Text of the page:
Church apology over Bishop George Bell abuse inquiry
The Church of England has apologised to the relatives of a bishop for the way it investigated child abuse claims made against him decades after his death.
Former Bishop of Chichester George Bell, who died in 1958, was alleged to have repeatedly abused a young girl.
She made a formal complaint in 1995 and, 10 years later, won an apology and compensation from the Church.
A report into the handling of the case has criticised the Church's actions, describing its process as "deficient".
'Great Anglican hero'
The current Bishop of Chichester the Right Reverend Martin Warner praised the "dignity and integrity" of Bishop Bell's accuser, but said the Church inquiry paid "inadequate attention to the rights of those who are dead".
The allegations against George Bell were first made by the victim, known as "Carol", in 1995, but were not investigated or referred to the police.
She said the bishop began abusing her when she was five and molested her in Chichester Cathedral as she sat listening to stories.
Carol said the abuse continued for about four years.
In 2013, she wrote to the Archbishop of Canterbury, Justin Welby, at which point the matter was referred to police.
Two years later the Church paid £16,800 in an out of court settlement and apologised to Carol.
However, the "George Bell Group" of supporters of the former bishop sought and gained a review into how the Church arrived at that decision.
'Rights of the bishop'
Lord Carlile criticised the Church response as "deficient" in a number of respects and said the most significant was that "it failed to follow a process that was fair and equitable to both sides".
He said the Church should be ready to acknowledge sexual abuse committed by the clergy - but that did not mean the reputations of the dead were without value.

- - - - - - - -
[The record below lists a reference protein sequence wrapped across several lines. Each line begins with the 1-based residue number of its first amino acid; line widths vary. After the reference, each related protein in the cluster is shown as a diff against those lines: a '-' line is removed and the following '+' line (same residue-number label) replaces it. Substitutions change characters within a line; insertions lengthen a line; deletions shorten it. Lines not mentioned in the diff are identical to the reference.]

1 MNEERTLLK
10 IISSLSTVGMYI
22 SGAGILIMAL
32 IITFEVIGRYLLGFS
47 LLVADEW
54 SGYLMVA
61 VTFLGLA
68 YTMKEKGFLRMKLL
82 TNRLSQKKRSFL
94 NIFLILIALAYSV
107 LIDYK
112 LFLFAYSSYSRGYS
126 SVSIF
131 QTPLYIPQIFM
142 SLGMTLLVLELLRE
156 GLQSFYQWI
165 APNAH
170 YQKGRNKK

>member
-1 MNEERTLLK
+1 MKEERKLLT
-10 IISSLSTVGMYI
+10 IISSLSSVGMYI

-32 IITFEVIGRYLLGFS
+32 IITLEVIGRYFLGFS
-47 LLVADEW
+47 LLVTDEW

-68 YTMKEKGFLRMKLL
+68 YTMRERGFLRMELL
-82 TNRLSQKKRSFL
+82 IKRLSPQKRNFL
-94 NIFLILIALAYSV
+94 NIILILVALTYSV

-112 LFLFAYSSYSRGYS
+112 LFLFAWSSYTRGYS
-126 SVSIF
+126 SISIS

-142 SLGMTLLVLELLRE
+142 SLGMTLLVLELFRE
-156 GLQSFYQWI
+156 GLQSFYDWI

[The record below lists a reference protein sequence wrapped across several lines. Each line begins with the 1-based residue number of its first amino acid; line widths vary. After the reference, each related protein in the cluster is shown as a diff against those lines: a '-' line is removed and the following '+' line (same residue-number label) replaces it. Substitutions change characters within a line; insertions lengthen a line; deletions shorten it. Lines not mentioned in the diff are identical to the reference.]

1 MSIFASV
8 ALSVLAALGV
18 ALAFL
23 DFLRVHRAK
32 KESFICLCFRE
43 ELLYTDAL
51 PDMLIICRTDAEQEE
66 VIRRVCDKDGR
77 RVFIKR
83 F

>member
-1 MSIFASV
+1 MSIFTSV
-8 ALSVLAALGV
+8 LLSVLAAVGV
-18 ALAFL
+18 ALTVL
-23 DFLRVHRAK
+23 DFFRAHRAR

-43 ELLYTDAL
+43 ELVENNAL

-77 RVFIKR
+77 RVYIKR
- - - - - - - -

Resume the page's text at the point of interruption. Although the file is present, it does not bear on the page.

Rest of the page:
The independent reviewer said even when alleged perpetrators had died there should be methodical and sufficient investigations.
He said in this case it was "clear that the Crown Prosecution Service evidential charging standard... would not have been met".
Making 15 recommendations, Lord Carlile concluded the Church, feeling it should be supportive of the complainant and transparent in its dealings, failed to engage in a process that gave proper consideration to the rights of the bishop.
The review recommended alleged perpetrators, living or dead, should not be identified unless adverse findings of fact are found, or it is in the public interest.
It said: "Whereas in this case the settlement is without admission of liability, the settlement generally should be with a confidentiality provision."
But the Archbishop of Canterbury, Justin Welby, said: "The decision to publish his name was taken with immense reluctance, and all involved recognised the deep tragedy involved. However, we have to differ from Lord Carlile's point.
"The Church of England is committed to transparency and therefore we would take a different approach."
'Principle of innocence'
Bishop Warner said: "We welcome Lord Carlile's assessment of our processes, and apologise for failures in the work of the Core Group of national and diocesan officers and its inadequate attention to the rights of those who are dead.
"The emotive principle of innocent until proven guilty is a standard by which our actions are judged and we have to ensure as best we can that justice is seen to be done.
"Irrespective of whether she is technically a complainant, survivor, or victim, 'Carol' emerges from this report as a person of dignity and integrity.
"It is essential that her right to privacy continues to be fully respected."
The Church also repeated its apology for failing to report Carol's allegations to the police when she first came forward in 1995.